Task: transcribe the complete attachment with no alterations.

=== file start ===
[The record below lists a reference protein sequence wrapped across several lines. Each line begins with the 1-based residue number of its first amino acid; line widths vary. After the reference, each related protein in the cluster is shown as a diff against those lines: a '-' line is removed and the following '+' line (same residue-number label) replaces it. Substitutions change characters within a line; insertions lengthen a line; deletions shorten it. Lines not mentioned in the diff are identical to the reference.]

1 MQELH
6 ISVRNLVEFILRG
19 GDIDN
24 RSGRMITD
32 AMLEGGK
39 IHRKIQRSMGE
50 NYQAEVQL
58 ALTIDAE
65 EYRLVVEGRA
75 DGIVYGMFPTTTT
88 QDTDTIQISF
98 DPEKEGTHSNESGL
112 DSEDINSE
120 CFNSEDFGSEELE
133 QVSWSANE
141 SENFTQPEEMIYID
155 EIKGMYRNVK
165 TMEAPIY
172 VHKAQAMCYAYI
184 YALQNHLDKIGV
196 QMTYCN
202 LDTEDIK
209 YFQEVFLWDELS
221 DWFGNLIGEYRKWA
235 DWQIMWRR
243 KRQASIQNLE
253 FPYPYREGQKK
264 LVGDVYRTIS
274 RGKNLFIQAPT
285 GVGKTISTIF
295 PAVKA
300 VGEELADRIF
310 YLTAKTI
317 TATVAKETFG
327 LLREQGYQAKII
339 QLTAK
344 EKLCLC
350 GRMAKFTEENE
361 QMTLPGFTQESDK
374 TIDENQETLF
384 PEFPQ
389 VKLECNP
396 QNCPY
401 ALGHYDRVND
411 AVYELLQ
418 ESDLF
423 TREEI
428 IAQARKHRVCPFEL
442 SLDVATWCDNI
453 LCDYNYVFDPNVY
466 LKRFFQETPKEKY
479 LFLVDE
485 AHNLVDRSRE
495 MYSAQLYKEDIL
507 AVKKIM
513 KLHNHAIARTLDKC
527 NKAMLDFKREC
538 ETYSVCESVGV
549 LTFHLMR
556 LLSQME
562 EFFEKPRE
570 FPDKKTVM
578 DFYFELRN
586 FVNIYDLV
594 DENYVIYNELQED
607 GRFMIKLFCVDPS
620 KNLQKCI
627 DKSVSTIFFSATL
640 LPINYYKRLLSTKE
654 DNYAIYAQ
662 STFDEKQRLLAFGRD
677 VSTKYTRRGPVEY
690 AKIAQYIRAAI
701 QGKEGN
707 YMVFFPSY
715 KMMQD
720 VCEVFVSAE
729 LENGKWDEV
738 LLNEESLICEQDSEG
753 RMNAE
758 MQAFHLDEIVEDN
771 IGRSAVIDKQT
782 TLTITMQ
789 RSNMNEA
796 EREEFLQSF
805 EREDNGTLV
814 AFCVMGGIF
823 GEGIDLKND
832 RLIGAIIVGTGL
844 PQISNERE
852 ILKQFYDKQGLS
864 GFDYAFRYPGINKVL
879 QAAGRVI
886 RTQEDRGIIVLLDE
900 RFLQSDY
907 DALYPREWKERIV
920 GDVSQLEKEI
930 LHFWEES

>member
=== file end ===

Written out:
[The record below lists a reference protein sequence wrapped across several lines. Each line begins with the 1-based residue number of its first amino acid; line widths vary. After the reference, each related protein in the cluster is shown as a diff against those lines: a '-' line is removed and the following '+' line (same residue-number label) replaces it. Substitutions change characters within a line; insertions lengthen a line; deletions shorten it. Lines not mentioned in the diff are identical to the reference.]

1 MQELH
6 ISVRNLVEFILRG
19 GDIDN
24 RSGRMITD
32 AMLEGGK
39 IHRKIQRSMGE
50 NYQAEVQL
58 ALTIDAE
65 EYRLVVEGRA
75 DGIVYGMFPTTTT
88 QDTDTIQISF
98 DPEKEGTHSNESGL
112 DSEDINSE
120 CFNSEDFGSEELE
133 QVSWSANE
141 SENFTQPEEMIYID
155 EIKGMYRNVK
165 TMEAPIY
172 VHKAQAMCYAYI
184 YALQNHLDKIGV
196 QMTYCN
202 LDTEDIK
209 YFQEVFLWDELS
221 DWFGNLIGEYRKWA
235 DWQIMWRR
243 KRQASIQNLE
253 FPYPYREGQKK
264 LVGDVYRTIS
274 RGKNLFIQAPT
285 GVGKTISTIF
295 PAVKA
300 VGEELADRIF
310 YLTAKTI
317 TATVAKETFG
327 LLREQGYQAKII
339 QLTAK
344 EKLCLC
350 GRMAKFTEENE
361 QMTLPGFTQESDK
374 TIDENQETLF
384 PEFPQ
389 VKLECNP
396 QNCPY
401 ALGHYDRVND
411 AVYELLQ
418 ESDLF
423 TREEI
428 IAQARKHRVCPFEL
442 SLDVATWCDNI
453 LCDYNYVFDPNVY
466 LKRFFQETPKEKY
479 LFLVDE
485 AHNLVDRSRE
495 MYSAQLYKEDIL
507 AVKKIM
513 KLHNHAIARTLDKC
527 NKAMLDFKREC
538 ETYSVCESVGV
549 LTFHLMR
556 LLSQME
562 EFFEKPRE
570 FPDKKTVM
578 DFYFELRN
586 FVNIYDLV
594 DENYVIYNELQED
607 GRFMIKLFCVDPS
620 KNLQKCI
627 DKSVSTIFFSATL
640 LPINYYKRLLSTKE
654 DNYAIYAQ
662 STFDEKQRLLAFGRD
677 VSTKYTRRGPVEY
690 AKIAQYIRAAI
701 QGKEGN
707 YMVFFPSY
715 KMMQD
720 VCEVFVSAE
729 LENGKWDEV
738 LLNEESLICEQDSEG
753 RMNAE
758 MQAFHLDEIVEDN
771 IGRSAVIDKQT
782 TLTITMQ
789 RSNMNEA
796 EREEFLQSF
805 EREDNGTLV
814 AFCVMGGIF
823 GEGIDLKND
832 RLIGAIIVGTGL
844 PQISNERE
852 ILKQFYDKQGLS
864 GFDYAFRYPGINKVL
879 QAAGRVI
886 RTQEDRGIIVLLDE
900 RFLQSDY
907 DALYPREWKERIV
920 GDVSQLEKEI
930 LHFWEES

>member